How to keep chickens out of the garden

I have had a garden for as long as I've had chickens. Gardening and chickens just sort of go together after all. Unfortunately they don't quite understand that the garden is not for them! The first year that I had them I learned how to keep the chickens out of the garden. Fencing! Since then I've learned that keeping chickens out of the garden is really simple and almost any barrier will do. 

Keeping chickens out of the garden

Of course some barriers work better than others and garden fencing can get quite expensive, especially if you chose a tall wooden fence! There are many cheaper fencing options though that are less permanent and allow the chickens closer to your plants (so they can eat bugs and weeds) without letting them in to destroy things. Let's talk about those...

Keep chickens out of the garden


Sine 2010 I have been using plastic garden fencing held up with metal or plastic stakes. Since it does not have a hard rail on the top, the chickens don't try to perch on it. It's about 3 feet tall and they cannot fly over it...though the guineas can. Garden fencing must be at least 3 feet tall or they will simply fly over it. I learned that the first year when I used a 2 foot high welded wire for fencing! Fencing that is 5 foot or taller will keep deer out also. 

Fencing the chickens out of the garden


I use a plastic fence that comes in a roll at TSC or home repair stores. It holds up nicely through the seasons and even storing it outdoors in winter, it will last for many, many years. I love the buy it once and use it forever idea! I use metal T-posts to hold it up. The chickens will find a way under this type of fence though. 

To keep the chickens from sneaking under the fence I use garden staples to hold down the fence at regular intervals. As you can see, I put the fence in as soon as I plant the seeds or seedlings. This teaches them to stay out of the garden area even before there is tempting fruits and vegetables growing! Plus, chickens do the most damage to plants when they are small, although they do take bites out of every tomato when they're producing fruit!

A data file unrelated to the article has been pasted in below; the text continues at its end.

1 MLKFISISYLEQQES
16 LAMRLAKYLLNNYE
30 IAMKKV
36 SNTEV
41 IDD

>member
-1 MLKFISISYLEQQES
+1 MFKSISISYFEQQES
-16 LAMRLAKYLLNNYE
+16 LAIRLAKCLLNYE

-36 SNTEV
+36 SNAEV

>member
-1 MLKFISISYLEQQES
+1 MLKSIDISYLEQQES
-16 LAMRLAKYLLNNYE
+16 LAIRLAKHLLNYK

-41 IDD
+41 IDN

Chicken proof fencing for gardens

Bird netting can be fastened to the top of fencing with zip ties if your chickens try to get over it. I sometimes use it because of the deer, but I haven't found it necessary with chickens.

White picket fence can also be used to keep the chickens out of your garden. It's prettier than the plastic roll fencing and they cant perch on it so they don't attempt to. They may be able to fly over it though, depending on the height of the fence you choose.

Actually, any type of decorative garden fence without a flat rail on top would work to keep the chickens out. The key is to choose something they cannot perch on to discourage them from hopping up on top of the fence and down into the garden on the other side. As mentioned before, it will need to be at least 3 feet tall.

Raised garden beds with fencing work really well, though I haven't been able to have many here.

A really cheap option is bird netting used as fence. Tomato stakes and zip ties are all that's needed although you can use t-posts on the corners. This works best if you don't have other critters trying to get into your garden like rabbits or deer as it is kind of flimsy. 

Of course your could always fence your garden in the same way you fence your chickens in! I use a 5 foot fence and T posts on my duck pen and it keeps the chickens out just fine. It would also work great for a garden. My friend Annie has a great tutorial on putting up livestock fence that way. She uses chicken wire and I use welded wire, but either type of roll fencing will work.

Can you garden with chickens?


I've written about planting a garden for my chickens before and I have to admit, they don't understand the difference between my garden and their garden! lol They certainly don't ignore mine just because they have their own...so fencing is crucial in keeping them out of my garden! 

I do share the bounty from my garden with the chickens, though I certainly do it on my terms. I also like to let them into my garden in the fall to help clean up. Actually I leave it open to them all winter too as they often find bugs and left over seeds when I let them free range. 

A lot has been written lately about gardening with chickens and it seems like a difficult task. I have been doing it for 10 years though and it really is possible to have a garden and chickens at the same time without them eating everything you grow!

Want to know more about gardening with chickens? Check out all my posts on gardening with chickens going way back to 2011!

~L

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